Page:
Investigations into cyber crime declines, as US Secret Service points to organised crime efforts

News by SC Staff

The overall number of breaches investigated in 2009 declined year on year, which the US Secret Service described as 'positive'.

The overall number of breaches investigated in 2009 declined year on year, which the US Secret Service described as 'positive'.

The data breach investigations report from Verizon, conducted alongside the US Secret Service, found that breaches of electronic records last year involved more insider threats, greater use of social engineering and the continued strong involvement of organised criminal groups. However it called the reduction in investigations a positive thing.

The report pointed to the arrest of Albert Gonzalez, who pleaded guilty to helping to run a global ring that stole hundreds of millions of payment card numbers and who was sentenced last year to 20 years in prison, as a reason for the decline in investigations.

It said that the decline in the overall number of data breaches may be due to a number of factors, including 'law enforcement's effectiveness in capturing criminals'.

Peter Tippett, vice president of technology and enterprise innovation at Verizon Business, said: “The reduction in breaches is a positive sign that we are gaining some ground in the fight against cyber crime.

“As we are able to share more information through the use of the VERIS security research framework to gather comparative security data such as the case load of the US Secret Service, we believe we will be even better equipped to arm organisations with best practices, processes, tools and services that will continue to make a difference.”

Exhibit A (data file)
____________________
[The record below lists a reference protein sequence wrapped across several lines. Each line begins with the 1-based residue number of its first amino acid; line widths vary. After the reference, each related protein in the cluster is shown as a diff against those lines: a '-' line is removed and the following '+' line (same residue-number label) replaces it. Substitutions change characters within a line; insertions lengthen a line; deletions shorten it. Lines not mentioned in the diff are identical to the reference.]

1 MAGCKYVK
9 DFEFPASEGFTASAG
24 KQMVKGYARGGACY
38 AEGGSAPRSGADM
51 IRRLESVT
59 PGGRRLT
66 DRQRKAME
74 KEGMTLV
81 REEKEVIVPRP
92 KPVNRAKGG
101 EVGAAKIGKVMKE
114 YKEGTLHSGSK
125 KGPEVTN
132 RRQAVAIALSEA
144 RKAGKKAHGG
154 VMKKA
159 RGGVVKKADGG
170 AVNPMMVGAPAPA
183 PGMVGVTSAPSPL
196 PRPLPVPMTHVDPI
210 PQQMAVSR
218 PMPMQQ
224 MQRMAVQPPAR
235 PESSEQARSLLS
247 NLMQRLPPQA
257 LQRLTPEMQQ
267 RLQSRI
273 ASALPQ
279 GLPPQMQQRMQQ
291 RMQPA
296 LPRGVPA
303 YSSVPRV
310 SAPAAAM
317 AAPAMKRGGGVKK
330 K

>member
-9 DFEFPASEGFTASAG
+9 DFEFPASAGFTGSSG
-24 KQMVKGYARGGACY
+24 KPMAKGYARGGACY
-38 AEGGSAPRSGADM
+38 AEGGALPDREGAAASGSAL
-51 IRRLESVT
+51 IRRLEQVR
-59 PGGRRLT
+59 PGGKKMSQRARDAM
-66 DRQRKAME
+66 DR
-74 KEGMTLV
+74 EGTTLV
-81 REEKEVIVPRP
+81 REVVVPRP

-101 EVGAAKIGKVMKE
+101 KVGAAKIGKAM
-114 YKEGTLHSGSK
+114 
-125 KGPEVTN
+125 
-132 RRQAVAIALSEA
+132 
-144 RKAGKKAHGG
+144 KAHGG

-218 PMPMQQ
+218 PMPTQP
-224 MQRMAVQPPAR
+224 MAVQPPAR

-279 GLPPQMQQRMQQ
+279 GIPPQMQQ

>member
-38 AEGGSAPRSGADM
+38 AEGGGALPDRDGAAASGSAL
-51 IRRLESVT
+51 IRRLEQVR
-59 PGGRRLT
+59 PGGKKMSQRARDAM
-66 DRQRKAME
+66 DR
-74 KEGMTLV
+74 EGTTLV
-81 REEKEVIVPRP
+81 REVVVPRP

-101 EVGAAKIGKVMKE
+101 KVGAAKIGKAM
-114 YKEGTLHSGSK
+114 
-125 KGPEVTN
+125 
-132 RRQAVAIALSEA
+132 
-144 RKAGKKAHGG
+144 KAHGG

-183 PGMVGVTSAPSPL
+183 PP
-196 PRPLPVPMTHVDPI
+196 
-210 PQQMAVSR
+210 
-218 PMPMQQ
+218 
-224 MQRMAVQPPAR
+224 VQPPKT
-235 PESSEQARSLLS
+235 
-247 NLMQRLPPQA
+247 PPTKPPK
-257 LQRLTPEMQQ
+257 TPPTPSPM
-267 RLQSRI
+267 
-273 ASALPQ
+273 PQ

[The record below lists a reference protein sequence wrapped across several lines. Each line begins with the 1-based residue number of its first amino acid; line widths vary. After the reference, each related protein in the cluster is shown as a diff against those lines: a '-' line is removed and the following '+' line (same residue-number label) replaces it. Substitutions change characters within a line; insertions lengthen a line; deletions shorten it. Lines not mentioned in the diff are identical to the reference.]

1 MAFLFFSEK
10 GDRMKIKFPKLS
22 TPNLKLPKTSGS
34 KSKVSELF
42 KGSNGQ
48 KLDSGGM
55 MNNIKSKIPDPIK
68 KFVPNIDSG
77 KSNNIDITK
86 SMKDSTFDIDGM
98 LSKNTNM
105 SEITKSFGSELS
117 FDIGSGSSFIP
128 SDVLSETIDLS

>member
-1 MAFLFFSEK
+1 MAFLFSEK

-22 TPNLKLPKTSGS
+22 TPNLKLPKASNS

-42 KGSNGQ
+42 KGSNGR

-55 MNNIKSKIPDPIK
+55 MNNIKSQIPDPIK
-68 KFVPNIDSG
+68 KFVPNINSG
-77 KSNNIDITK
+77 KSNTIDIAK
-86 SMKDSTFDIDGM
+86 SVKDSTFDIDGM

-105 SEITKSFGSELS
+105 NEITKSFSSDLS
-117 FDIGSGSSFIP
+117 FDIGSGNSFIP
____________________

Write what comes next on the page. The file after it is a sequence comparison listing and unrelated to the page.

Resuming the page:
The report also found that stolen credentials were the most common way of gaining unauthorised access into organisations in 2009, with organised criminal groups responsible for 85 per cent of all stolen data last year. Also, only four per cent of breaches assessed required difficult and expensive protective measures.

It also concluded that being prepared remains the best defence against security breaches. It found that for the most part, organisations remain sluggish in detecting and responding to incidents and most breaches (60 per cent) continue to be discovered by external parties, even then only after a considerable amount of time.

Tippett said: “This year we were able to significantly widen our window into the dynamic world of data breaches, granting us an even broader and deeper perspective. By including information from the US Secret Service caseload, we are expanding both our understanding of cyber crime and our ability to stop breaches.”

Michael Merritt, US Secret Service assistant director for investigations, said: “The Secret Service believes that building trusted partnerships between all levels of law enforcement, the private sector and academia has been a proven and successful model for facing the challenges of securing cyber space.

“It is through our collaborative approach with established partnerships that the US Secret Service is able to help expand the collective understanding of breaches and continue to augment our advanced detection and prevention efforts.”


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